Flora Thompson

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Flora Jane Thompson
Born Flora Jane Timms
(1876-12-05)5 December 1876
Juniper Hill, Oxfordshire, England
Died 21 May 1947(1947-05-21) (aged 70)
Brixham, Devon, England
Resting place
Longcross Cemetery, Dartmouth, Devon, England
50°20′55″N 3°35′48″W / 50.348601°N 3.596723°W / 50.348601; -3.596723
Employer Post Office
Known for Author and poet
Notable work(s) Lark Rise to Candleford
Spouse(s) John William Thompson
Children 2 sons and a daughter

Flora Jane Thompson (5 December 1876 – 21 May 1947) was an English novelist and poet famous for her semi-autobiographical trilogy about the English countryside, Lark Rise to Candleford.

Early life and family[edit]

She was born in Juniper Hill in northeast Oxfordshire, the eldest child of Albert Timms and Emma Dipper, a stonemason and nursemaid respectively. Albert and Emma had twelve children, but only six survived childhood.[1] Her favourite brother, Edwin, was killed near Ypres in 1916.[2] Flora was educated at the parish school in Cottisford.

Flora worked in various post offices in southern England. The first of these was Fringford, a village about 4 miles (6.4 km) northeast of Bicester. Flora started work here in 1891, as assistant to the postmistress, Mrs. Kezia Whitton.[3][4] Among other post offices where Flora worked was that at Grayshott in Hampshire and Yateley in Hampshire, and she later moved to Bournemouth. In 1903 she married John William Thompson at Twickenham Parish Church,[5] with whom she had a daughter, Winifred Grace (1903) and two sons, Henry Basil (1909) and Peter Redmond (1918)[6] (later lost at sea in 1941[7]).

Literary output[edit]

Flora benefited from good access to books when the public library opened in Winton, in 1907. Not long after, in 1911, she won an essay competition in The Ladies Companion for a 300-word essay about Jane Austen.[8] She later wrote extensively, publishing short stories and magazine and newspaper articles. She was a keen self-taught naturalist and many of her nature articles were anthologised in 1986.

Her most famous works are the Lark Rise to Candleford trilogy, which she sent as essays to Oxford University Press in 1938 and which were published soon after. She wrote a sequel thereto Heatherley which was published posthumously along with her other novel Still Glides the Stream in 1948.[9] All her books are a fictionalised, if autobiographical, social history of rural English life in the late 19th and early 20th century and are now considered classics.H. J. Massingham said of her in 1944 'she possesses the attributes both of sympathetic presentation and literary power to such a degree that her claims can hardly be questioned'.[10]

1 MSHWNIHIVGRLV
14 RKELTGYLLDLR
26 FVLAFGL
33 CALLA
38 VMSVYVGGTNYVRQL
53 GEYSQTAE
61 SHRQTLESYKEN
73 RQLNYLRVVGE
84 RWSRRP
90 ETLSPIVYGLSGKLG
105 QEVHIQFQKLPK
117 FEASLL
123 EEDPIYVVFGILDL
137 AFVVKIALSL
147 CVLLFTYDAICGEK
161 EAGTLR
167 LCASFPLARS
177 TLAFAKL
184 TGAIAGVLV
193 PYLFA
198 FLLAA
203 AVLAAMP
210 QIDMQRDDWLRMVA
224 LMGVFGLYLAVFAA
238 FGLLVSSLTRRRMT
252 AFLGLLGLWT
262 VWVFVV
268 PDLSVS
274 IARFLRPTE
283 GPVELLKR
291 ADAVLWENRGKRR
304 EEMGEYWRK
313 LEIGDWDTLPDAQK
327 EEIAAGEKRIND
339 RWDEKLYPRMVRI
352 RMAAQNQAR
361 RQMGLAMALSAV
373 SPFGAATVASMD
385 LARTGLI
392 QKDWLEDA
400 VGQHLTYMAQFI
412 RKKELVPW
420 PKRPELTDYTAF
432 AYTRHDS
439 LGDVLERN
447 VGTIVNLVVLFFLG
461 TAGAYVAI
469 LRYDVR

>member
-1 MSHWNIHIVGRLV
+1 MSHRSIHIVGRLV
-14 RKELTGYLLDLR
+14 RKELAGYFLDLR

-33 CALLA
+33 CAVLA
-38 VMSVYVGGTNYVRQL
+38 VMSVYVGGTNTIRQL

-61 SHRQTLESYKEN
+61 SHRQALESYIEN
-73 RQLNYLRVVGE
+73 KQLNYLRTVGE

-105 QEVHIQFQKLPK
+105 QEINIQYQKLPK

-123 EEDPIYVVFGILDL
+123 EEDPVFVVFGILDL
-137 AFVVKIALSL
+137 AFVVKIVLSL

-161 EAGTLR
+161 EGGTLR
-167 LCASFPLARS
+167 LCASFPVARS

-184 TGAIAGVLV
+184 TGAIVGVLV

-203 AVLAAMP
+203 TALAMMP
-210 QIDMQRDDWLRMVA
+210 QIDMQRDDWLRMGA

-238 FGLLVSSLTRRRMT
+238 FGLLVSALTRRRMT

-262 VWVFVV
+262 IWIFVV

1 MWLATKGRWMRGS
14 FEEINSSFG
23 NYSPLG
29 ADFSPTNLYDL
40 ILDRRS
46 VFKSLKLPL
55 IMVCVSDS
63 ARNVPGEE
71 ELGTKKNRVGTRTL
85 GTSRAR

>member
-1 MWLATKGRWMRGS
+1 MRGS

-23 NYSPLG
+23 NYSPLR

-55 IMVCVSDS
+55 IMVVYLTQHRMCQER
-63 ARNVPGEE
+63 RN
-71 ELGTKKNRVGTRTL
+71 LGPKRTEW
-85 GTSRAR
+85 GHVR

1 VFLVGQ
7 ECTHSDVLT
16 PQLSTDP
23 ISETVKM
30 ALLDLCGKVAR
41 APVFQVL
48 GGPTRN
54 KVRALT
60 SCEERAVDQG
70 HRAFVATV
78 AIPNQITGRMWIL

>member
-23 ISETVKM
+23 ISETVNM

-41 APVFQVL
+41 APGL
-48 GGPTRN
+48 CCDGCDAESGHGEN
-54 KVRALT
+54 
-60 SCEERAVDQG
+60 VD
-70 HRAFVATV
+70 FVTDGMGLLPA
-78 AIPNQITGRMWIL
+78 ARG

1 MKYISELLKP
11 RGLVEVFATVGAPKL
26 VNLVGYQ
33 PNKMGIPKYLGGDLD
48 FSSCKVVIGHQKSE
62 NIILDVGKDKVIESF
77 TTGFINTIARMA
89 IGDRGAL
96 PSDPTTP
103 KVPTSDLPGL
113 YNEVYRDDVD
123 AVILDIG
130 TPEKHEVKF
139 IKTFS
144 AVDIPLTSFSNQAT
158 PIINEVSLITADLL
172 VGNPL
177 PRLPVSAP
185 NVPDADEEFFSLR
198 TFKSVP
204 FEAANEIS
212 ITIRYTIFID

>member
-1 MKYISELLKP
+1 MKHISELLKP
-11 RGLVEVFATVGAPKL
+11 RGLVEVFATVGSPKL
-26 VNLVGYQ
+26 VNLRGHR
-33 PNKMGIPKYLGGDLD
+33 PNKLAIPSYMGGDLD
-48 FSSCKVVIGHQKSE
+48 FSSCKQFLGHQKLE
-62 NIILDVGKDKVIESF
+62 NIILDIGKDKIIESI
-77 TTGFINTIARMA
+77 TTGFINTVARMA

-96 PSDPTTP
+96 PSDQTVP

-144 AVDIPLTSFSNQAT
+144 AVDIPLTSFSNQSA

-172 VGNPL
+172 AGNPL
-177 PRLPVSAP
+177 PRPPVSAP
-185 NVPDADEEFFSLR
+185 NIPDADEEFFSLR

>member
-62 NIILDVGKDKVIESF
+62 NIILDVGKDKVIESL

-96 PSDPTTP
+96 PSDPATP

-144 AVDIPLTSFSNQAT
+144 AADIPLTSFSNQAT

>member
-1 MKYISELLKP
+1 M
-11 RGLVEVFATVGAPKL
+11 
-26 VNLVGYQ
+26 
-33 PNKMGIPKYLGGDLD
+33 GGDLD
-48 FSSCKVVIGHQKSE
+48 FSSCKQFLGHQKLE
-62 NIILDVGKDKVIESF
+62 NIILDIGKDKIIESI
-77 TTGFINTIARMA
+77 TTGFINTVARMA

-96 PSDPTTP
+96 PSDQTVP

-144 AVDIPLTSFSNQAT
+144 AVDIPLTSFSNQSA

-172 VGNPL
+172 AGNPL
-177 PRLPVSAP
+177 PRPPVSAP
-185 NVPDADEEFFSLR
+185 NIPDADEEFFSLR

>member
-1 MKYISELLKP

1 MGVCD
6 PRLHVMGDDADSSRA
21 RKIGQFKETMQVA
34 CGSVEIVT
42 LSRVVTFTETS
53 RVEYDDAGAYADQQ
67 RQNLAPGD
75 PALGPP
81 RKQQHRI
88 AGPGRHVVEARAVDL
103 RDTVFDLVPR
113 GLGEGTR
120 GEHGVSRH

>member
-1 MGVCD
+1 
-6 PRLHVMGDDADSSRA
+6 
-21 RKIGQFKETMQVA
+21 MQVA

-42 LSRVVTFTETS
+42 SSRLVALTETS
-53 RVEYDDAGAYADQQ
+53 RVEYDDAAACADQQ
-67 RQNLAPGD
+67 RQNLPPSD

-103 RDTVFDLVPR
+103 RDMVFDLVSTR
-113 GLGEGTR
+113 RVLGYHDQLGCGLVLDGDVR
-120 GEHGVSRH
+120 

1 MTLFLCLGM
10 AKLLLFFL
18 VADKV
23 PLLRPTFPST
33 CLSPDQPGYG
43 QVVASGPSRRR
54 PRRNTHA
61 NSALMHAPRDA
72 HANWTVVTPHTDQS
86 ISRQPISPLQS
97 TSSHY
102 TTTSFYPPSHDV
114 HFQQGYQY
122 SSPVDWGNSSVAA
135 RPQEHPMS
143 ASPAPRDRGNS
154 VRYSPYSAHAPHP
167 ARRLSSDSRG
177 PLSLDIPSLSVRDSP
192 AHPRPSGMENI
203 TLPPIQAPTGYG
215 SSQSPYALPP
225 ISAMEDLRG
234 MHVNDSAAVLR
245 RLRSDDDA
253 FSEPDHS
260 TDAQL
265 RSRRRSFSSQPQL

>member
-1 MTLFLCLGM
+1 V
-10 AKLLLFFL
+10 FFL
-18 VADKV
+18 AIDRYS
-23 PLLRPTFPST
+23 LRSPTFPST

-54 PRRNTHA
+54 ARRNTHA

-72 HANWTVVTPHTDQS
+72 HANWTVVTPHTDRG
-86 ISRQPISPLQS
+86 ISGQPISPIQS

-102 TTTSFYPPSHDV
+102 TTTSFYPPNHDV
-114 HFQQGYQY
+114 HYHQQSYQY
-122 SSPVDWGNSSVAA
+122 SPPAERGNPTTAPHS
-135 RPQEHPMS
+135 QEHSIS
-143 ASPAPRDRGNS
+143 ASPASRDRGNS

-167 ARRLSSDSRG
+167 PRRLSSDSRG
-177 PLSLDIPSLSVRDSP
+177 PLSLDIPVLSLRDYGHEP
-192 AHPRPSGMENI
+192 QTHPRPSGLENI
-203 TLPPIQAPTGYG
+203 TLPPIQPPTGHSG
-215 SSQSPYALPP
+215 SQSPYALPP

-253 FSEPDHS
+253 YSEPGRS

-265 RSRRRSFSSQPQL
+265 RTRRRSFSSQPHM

Death[edit]

The death of her son during the Second World War affected her deeply and overshadowed the final years of her life.[11] Flora Thompson died in 1947 of a heart attack[5] in Brixham, Devon and is buried at Longcross Cemetery, Dartmouth, Devon. In 1948, her final work, Still Glides the Stream, was published posthumously.[11]

Bibliography[edit]

Verse[edit]

Novels[edit]

Nature articles[edit]

References[edit]

  1. ^ Census Returns of England and Wales, 1911. Kew, Surrey, England: The National Archives of the UK, Class: RG14; Piece: 8177; Schedule Number: 134.
  2. ^ "Casualty Details". Commonwealth War Graves Commission. Retrieved 1 August 2010. 
  3. ^ Lindsay, 2007, page not cited
  4. ^ United Kingdom Census 1881, parish of Fringford
  5. ^ a b "In the Footsteps of Flora Thompson". 'Dorset' magazine. 1983. Retrieved 2010-02-03. 
  6. ^ "Ennever family history & ancestry: Flora Jane Thompson (nee Timms), authoress". Retrieved 2010-02-03. 
  7. ^ CWGC
  8. ^ Winton Community Forum: Flora Thompson
  9. ^ Cover note OUP Press Paperbacks , Oxford ISBN 0192811924
  10. ^ Massingham H.J. Introduction(1944) Lark Rise to Candleford, Penguin Books,London 1973 ISBN 9780141037196
  11. ^ a b http://www.odnb.com/view/article/38059

Sources[edit]

  • Lindsay, Gillian (2007). Flora Thompson, the story of the 'Lark Rise' writer. Bordon: John Owen Smith. p. 30. ISBN 978-1-873855-53-9. 

External links[edit]